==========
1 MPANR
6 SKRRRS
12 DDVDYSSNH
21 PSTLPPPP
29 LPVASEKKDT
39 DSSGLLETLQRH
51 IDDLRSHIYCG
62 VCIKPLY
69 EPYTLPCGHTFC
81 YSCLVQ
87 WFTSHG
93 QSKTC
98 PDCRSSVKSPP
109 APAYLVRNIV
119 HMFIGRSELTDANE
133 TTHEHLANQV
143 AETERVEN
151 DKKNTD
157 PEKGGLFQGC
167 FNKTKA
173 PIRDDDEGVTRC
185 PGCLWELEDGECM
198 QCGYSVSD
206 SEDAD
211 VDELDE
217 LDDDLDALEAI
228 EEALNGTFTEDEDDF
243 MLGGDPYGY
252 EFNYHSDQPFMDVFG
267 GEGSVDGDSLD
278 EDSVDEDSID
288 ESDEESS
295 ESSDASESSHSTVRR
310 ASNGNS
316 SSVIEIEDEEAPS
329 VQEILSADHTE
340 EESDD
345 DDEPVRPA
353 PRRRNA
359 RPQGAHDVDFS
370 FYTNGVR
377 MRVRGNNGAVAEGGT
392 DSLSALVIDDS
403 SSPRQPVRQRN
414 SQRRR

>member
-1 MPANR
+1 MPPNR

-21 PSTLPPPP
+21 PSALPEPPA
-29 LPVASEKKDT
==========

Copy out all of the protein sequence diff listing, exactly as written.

1 MPANR
6 SKRRRS
12 DDVDYSSNH
21 PSTLPPPP
29 LPVASEKKDT
39 DSSGLLETLQRH
51 IDDLRSHIYCG
62 VCIKPLY
69 EPYTLPCGHTFC
81 YSCLVQ
87 WFTSHG
93 QSKTC
98 PDCRSSVKSPP
109 APAYLVRNIV
119 HMFIGRSELTDANE
133 TTHEHLANQV
143 AETERVEN
151 DKKNTD
157 PEKGGLFQGC
167 FNKTKA
173 PIRDDDEGVTRC
185 PGCLWELEDGECM
198 QCGYSVSD
206 SEDAD
211 VDELDE
217 LDDDLDALEAI
228 EEALNGTFTEDEDDF
243 MLGGDPYGY
252 EFNYHSDQPFMDVFG
267 GEGSVDGDSLD
278 EDSVDEDSID
288 ESDEESS
295 ESSDASESSHSTVRR
310 ASNGNS
316 SSVIEIEDEEAPS
329 VQEILSADHTE
340 EESDD
345 DDEPVRPA
353 PRRRNA
359 RPQGAHDVDFS
370 FYTNGVR
377 MRVRGNNGAVAEGGT
392 DSLSALVIDDS
403 SSPRQPVRQRN
414 SQRRR

>member
-1 MPANR
+1 MPPNR

-21 PSTLPPPP
+21 PSALPEPPA
-29 LPVASEKKDT